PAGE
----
woensdag 7 december 2011

Oorzaken van en remedie voor de crisis

Belangrijke passage van paus Benedictus XVI (in een toespraak tot Plenaire assemblee van de Pauselijke raad voor de leken, op 25 nov. jl.):
It seems to me particularly important that the theme “The Question of God Today” was chosen this year for the Plenary Assembly. We must never tire of re-proposing this question, of “recommencing from God,” in order to give back to man whole of his dimensions, his full dignity. For a mentality that has been spreading in our time, in renouncing all reference to the transcendent, has shown itself unable to understand and safeguard what is human. The spread of this mentality has generated the crisis we are living in today, which is a crisis of meaning and of values, before being an economic and social crisis. The man who seeks to exist only positivistically, in what is calculable and measurable, ends up suffocated. In this scenario, the question of God is, in a certain sense, “the question of questions.” This brings us back to man’s fundamental questions, to his desire for truth, happiness, and freedom innate in his heart, which seek for realization. The man who reawakens in himself the question of God opens himself to hope, trustworthy hope, which makes it worth his while to take on the effort of journey in the present (cf. Spe Salvi, 1).
How can the question of God be reawakened so as to make it the fundamental question? Dear friends, if it is true that “being Christian is not the result of an ethical choice or a lofty idea, but the encounter with an event, a Person” (Deus Caritas Est, 1), the question of God is reawakened by the encounter with those who have the gift of faith, with those who have a vital relationship with the Lord. God is known through men and women who know him–the road to Him passes, concretely, thorough those who have met Him. Here your role as lay faithful is particularly important. […] You are called to offer a transparent witness of the relevance of the question of God in all fields of thought and action. In the family, in work, in politics, and in economics, contemporary man needs to see with his own eyes and touch with his own hands how, with God or without God, everything changes.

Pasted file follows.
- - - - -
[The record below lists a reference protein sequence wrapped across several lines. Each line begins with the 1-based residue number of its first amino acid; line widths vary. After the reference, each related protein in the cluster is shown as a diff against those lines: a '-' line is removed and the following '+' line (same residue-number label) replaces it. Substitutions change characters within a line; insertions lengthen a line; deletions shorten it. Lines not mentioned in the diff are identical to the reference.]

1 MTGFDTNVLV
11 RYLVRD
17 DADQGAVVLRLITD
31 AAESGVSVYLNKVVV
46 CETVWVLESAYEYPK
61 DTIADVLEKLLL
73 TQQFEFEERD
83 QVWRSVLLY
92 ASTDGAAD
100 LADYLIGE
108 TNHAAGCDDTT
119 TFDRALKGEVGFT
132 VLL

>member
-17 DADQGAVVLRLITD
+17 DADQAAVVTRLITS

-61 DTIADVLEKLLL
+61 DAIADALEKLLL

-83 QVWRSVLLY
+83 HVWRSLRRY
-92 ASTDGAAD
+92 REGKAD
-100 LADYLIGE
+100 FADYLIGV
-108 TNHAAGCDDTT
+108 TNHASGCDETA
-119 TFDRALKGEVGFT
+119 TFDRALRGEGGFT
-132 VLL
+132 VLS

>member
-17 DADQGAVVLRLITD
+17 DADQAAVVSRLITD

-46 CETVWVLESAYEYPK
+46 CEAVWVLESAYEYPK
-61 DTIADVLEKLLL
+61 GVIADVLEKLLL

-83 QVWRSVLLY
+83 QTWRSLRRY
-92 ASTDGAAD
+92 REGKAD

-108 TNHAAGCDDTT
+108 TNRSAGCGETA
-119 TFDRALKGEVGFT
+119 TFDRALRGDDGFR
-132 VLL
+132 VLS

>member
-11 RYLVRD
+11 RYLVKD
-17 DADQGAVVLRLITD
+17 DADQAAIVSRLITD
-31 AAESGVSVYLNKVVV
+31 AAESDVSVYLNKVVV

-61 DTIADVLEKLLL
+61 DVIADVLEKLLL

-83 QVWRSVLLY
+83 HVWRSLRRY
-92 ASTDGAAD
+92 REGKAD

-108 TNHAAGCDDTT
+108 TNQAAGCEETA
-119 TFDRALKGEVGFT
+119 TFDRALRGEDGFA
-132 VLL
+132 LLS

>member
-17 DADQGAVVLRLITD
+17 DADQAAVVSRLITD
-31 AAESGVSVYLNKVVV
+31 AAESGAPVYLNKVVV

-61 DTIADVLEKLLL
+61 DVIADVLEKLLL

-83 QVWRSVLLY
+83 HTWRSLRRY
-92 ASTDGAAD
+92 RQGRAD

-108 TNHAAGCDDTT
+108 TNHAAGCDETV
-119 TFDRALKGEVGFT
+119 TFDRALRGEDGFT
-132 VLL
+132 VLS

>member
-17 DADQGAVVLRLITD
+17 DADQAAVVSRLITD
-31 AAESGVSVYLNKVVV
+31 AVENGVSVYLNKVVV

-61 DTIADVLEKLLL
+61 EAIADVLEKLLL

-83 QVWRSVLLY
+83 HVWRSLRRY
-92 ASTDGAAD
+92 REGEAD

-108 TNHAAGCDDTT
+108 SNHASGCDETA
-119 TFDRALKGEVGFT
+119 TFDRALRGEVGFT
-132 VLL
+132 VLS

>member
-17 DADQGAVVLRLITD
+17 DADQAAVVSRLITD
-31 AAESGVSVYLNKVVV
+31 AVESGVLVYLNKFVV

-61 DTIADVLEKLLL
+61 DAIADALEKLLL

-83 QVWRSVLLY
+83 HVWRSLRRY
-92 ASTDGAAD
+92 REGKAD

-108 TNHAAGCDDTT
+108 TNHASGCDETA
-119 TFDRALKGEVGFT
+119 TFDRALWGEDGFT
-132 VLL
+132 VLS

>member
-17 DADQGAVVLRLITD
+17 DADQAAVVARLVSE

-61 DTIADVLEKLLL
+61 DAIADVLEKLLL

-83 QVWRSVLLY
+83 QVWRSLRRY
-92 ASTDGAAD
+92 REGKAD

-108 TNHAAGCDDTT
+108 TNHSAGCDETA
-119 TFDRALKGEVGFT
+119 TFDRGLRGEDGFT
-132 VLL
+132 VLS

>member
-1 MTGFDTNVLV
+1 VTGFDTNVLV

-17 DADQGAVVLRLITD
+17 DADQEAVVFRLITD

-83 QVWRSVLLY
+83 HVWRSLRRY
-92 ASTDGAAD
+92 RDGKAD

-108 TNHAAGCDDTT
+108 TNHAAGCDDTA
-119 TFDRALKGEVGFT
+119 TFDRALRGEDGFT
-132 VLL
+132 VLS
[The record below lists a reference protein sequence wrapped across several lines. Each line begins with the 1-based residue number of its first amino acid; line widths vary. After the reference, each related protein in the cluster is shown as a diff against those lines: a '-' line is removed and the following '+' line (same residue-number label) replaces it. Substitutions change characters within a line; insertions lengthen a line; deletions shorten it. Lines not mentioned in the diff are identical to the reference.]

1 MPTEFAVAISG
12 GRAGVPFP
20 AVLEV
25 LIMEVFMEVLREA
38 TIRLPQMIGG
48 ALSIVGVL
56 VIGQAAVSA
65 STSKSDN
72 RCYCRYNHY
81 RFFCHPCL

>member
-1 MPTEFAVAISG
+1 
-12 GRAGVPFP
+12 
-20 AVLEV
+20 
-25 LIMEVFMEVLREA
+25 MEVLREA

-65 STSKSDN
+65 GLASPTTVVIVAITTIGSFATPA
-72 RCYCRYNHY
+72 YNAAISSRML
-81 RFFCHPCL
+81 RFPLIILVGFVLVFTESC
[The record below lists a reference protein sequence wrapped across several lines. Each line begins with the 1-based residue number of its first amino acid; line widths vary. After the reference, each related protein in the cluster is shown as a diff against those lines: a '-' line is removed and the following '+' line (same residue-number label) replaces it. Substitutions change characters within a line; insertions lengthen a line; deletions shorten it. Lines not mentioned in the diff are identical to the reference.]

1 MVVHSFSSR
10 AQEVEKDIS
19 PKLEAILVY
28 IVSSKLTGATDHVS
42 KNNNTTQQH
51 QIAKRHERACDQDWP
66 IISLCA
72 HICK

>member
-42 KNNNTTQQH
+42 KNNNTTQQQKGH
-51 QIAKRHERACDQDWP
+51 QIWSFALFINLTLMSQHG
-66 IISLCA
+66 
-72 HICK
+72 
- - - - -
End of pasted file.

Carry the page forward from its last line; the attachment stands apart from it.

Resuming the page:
But the challenge of a mentality closed to transcendence obliges even Christians themselves to return in a more decisive way to the centrality of God. At times, efforts have been made to make the presence of Christians in social, political and economic affairs more incisive, but perhaps there was not the same concern for the solidity of their faith, as if it were something acquired once and for all. In fact, Christians do not live on a far away planet, immune from the world’s “ills,” but share the unrest, the disorientation and the difficulties of their time. So it is no less urgent to re-propose the question of God even within the Church itself. How many times, though defining themselves as Christians, people do not have God as the central reference point for their way of thinking and acting, in the fundamental choices of life. So the first answer to the great challenge of our time lies in the profound conversion of our hearts, so that the Baptism that has made us light of the world and salt of the earth may truly transform us.

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